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Cultural evolution of normative motivations for sustainable behaviour

A Publisher Correction to this article was published on 18 June 2018

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An emerging literature on the evolution of culture can offer new explanations for how norms encourage or obstruct sustainable practices. In particular, dual-inheritance theory describes how interactions between genetic and cultural evolution give rise, in part, to prosociality. Based on this theory, we identify the concept of normative motivation — internalized desires to follow and enforce norms. We discuss the utility of this concept in progressing two major research agendas across the social and behavioural sciences: the impact of motivation on cognition and normative behaviour, and the influence of norms on the policy process. Key contributions from considering norms from this evolutionary perspective include: (1) an improved model of the motivations that lead individuals to follow norms, (2) clarification of how and when incentives successfully generate motivations favouring sustainability and (3) new ideas for leveraging the influence of norms in public policy beyond financial incentives and education campaigns.

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Fig. 1: Descriptive versus injunctive norms.
Fig. 2: Dual-inheritance theory of normative motivation.
Fig. 3: Motivations for following descriptive versus injunctive norms.

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Change history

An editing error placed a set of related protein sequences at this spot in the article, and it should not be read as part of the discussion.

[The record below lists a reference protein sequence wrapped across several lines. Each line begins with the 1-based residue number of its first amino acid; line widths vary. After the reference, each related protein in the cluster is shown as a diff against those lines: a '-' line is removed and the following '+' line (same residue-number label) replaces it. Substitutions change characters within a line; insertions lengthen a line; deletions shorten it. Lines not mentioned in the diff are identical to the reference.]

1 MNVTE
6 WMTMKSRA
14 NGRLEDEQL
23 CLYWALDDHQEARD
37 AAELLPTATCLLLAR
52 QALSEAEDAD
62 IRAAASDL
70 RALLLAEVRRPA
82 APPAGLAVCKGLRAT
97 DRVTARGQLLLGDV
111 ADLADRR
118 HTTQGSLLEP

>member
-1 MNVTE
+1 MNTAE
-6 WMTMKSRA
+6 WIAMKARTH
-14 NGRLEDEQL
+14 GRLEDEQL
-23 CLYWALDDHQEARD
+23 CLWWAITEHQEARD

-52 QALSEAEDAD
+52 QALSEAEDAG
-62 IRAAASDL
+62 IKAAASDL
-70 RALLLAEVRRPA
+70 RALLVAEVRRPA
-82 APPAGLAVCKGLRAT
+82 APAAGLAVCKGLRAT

• 18 June 2018

    Owing to a technical error, this Perspective was originally published without its received and accepted dates; the dates ‘Received: 29 November 2017; Accepted: 9 April 2018’ have now been included in all versions.


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The authors are grateful to B. Mihalec-Adkins, A. Roach and E. Ozgumus for their research assistance and to the Social Cognition of Social Justice Lab and participants in the Purdue University Center for the Environment Workshop on New Perspectives on Sustainability and Resilience for feedback. The authors also thank D. Kelly and A. Zabala for their helpful comments. Finally, the authors thank S. Bond and M. Lifton for help with figures, as well as the Purdue Center for the Environment and Department of Psychological Sciences for financial support for this work.

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T.D., E.P.H. and L.R. contributed equally to the conceptualization, research and writing of this Perspective.

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Correspondence to Leigh Raymond.

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Davis, T., Hennes, E.P. & Raymond, L. Cultural evolution of normative motivations for sustainable behaviour. Nat Sustain 1, 218–224 (2018).

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